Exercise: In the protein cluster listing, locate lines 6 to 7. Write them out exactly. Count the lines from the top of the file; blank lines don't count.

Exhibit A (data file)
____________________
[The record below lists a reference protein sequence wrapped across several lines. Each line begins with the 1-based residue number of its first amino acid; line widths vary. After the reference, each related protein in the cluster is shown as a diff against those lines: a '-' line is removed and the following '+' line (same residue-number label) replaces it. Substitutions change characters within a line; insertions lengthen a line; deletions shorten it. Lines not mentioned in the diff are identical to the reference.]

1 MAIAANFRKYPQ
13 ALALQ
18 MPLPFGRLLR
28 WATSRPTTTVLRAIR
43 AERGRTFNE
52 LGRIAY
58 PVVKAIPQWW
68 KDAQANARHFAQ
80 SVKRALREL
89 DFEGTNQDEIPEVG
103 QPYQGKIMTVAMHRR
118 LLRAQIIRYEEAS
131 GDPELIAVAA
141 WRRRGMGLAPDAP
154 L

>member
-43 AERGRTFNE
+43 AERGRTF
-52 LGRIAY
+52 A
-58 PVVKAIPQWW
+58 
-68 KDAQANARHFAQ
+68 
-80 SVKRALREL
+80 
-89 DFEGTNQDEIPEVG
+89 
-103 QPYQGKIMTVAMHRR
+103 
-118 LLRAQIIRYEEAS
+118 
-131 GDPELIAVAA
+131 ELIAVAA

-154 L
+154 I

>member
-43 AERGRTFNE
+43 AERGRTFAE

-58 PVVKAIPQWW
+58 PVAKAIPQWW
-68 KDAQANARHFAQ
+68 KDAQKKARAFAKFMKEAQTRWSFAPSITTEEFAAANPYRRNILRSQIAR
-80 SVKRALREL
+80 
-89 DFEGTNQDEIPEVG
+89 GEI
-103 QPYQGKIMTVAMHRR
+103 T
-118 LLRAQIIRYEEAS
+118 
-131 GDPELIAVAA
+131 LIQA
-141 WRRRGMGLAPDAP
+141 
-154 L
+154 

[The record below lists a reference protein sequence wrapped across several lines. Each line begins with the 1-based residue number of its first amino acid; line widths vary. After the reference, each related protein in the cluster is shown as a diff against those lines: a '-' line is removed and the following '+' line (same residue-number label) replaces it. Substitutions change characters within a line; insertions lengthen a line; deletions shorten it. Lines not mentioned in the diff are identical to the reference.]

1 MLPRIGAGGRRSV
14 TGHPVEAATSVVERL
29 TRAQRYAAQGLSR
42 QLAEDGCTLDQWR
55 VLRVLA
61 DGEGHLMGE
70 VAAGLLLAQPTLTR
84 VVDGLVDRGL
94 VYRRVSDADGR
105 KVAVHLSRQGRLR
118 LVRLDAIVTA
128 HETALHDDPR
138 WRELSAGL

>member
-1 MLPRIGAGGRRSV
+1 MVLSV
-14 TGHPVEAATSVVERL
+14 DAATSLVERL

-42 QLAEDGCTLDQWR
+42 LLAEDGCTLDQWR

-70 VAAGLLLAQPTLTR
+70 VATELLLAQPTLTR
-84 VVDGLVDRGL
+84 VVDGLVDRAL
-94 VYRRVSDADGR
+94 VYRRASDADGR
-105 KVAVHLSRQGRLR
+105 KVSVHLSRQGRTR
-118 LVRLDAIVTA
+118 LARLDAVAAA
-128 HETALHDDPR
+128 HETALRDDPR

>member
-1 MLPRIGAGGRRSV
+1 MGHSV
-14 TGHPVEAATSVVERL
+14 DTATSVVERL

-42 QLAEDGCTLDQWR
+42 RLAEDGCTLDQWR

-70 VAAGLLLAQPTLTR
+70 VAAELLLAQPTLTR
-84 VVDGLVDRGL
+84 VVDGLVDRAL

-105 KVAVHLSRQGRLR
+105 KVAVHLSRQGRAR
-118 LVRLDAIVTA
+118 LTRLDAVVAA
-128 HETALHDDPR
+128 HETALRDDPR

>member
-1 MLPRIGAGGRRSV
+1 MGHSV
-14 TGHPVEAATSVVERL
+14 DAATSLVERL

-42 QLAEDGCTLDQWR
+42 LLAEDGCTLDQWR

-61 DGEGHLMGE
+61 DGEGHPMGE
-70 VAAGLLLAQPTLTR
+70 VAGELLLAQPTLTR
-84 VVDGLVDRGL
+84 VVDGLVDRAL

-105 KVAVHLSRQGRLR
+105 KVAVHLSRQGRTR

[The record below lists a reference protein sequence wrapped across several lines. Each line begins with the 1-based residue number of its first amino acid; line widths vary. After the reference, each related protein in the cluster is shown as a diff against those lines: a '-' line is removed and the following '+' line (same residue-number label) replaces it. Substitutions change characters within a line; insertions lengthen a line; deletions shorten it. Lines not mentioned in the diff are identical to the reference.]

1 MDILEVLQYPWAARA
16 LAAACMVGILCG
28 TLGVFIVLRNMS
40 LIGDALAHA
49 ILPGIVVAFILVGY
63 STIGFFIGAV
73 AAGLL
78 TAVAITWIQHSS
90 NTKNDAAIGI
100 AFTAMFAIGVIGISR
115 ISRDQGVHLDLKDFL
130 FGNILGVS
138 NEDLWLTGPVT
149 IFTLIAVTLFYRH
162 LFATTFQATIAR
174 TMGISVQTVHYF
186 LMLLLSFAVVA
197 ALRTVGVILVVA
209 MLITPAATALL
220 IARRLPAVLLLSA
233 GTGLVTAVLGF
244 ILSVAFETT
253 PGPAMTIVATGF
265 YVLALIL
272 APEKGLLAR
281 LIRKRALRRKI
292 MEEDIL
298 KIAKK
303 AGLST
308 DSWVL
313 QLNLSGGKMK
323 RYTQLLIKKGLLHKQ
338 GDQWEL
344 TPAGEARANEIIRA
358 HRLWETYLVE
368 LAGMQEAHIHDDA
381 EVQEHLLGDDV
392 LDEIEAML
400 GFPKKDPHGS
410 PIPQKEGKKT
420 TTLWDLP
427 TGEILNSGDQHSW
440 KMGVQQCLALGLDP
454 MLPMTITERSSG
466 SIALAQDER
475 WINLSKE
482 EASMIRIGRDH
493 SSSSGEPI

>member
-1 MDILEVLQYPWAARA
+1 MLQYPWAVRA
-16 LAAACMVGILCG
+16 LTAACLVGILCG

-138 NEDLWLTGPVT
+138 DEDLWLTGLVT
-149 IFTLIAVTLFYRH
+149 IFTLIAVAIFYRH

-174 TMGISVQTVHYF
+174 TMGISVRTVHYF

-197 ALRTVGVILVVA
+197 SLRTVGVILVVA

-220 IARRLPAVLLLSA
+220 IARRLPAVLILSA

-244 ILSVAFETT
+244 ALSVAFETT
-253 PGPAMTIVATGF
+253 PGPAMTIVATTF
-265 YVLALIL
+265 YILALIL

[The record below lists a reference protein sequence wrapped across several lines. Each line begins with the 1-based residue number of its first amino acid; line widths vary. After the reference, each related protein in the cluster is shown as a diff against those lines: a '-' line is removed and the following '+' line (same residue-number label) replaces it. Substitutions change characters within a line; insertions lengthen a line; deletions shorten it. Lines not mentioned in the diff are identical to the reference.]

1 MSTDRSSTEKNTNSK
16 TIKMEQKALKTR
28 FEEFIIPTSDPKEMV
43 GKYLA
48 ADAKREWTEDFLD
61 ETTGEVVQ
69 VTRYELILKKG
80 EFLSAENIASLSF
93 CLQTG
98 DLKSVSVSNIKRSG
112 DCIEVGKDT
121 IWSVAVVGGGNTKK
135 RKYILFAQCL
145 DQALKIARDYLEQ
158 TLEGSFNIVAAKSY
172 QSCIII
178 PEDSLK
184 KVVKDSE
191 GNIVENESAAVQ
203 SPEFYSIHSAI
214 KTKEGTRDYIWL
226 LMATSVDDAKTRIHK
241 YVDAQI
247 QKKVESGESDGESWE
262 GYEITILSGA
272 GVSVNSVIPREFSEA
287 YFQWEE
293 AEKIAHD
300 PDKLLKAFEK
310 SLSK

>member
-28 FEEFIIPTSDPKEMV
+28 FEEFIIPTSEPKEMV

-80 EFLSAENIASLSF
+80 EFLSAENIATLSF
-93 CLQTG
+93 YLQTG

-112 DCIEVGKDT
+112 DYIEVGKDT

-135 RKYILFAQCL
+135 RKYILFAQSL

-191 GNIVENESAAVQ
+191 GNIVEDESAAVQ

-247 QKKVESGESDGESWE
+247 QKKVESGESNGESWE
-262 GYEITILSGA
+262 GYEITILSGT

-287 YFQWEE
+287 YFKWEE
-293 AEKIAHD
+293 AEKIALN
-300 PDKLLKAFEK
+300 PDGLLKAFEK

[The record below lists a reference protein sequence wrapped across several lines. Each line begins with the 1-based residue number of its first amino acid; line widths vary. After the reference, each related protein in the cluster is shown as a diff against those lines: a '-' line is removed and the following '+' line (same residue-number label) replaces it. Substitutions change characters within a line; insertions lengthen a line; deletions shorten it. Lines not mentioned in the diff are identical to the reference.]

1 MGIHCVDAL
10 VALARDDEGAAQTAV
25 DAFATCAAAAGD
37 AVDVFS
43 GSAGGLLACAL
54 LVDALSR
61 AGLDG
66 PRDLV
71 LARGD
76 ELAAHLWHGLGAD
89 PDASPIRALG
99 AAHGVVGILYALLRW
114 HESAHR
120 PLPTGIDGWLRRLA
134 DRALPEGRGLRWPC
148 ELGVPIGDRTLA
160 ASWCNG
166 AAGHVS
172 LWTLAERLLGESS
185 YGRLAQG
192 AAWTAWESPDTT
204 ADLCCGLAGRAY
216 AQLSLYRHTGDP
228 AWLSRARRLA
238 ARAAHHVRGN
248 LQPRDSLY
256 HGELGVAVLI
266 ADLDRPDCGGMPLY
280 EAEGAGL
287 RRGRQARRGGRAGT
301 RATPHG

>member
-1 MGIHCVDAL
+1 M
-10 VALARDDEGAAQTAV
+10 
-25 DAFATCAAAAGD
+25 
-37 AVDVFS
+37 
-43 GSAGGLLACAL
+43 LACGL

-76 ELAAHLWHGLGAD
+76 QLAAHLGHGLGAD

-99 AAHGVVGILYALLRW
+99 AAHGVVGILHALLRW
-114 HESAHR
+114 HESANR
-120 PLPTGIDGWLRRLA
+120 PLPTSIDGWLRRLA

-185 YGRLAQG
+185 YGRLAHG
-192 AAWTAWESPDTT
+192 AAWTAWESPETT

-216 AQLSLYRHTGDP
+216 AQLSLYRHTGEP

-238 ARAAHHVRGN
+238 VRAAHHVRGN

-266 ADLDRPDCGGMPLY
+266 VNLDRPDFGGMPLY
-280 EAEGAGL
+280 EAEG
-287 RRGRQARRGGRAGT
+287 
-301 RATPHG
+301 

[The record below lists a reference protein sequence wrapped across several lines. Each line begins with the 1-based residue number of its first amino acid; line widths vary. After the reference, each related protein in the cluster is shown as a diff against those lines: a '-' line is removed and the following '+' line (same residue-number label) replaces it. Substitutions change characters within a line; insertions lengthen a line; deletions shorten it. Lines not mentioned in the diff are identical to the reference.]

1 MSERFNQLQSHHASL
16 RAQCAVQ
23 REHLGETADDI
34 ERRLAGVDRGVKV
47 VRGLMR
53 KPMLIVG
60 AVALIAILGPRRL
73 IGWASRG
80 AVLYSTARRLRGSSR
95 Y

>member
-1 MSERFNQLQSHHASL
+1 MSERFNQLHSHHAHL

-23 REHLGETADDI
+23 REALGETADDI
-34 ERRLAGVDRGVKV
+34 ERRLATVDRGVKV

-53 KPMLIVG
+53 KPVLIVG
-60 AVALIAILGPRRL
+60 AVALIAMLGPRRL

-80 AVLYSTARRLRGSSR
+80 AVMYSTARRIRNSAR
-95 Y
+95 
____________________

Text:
43 AERGRTFNE
52 LGRIAY